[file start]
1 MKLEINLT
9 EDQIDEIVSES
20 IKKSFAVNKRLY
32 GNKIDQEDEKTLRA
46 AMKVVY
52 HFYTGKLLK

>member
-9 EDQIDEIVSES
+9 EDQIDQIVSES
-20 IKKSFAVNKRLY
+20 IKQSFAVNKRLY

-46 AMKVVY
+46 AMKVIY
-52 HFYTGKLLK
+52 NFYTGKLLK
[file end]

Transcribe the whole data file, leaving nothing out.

1 MKLEINLT
9 EDQIDEIVSES
20 IKKSFAVNKRLY
32 GNKIDQEDEKTLRA
46 AMKVVY
52 HFYTGKLLK

>member
-9 EDQIDEIVSES
+9 EDQIDQIVSES
-20 IKKSFAVNKRLY
+20 IKQSFAVNKRLY

-46 AMKVVY
+46 AMKVIY
-52 HFYTGKLLK
+52 NFYTGKLLK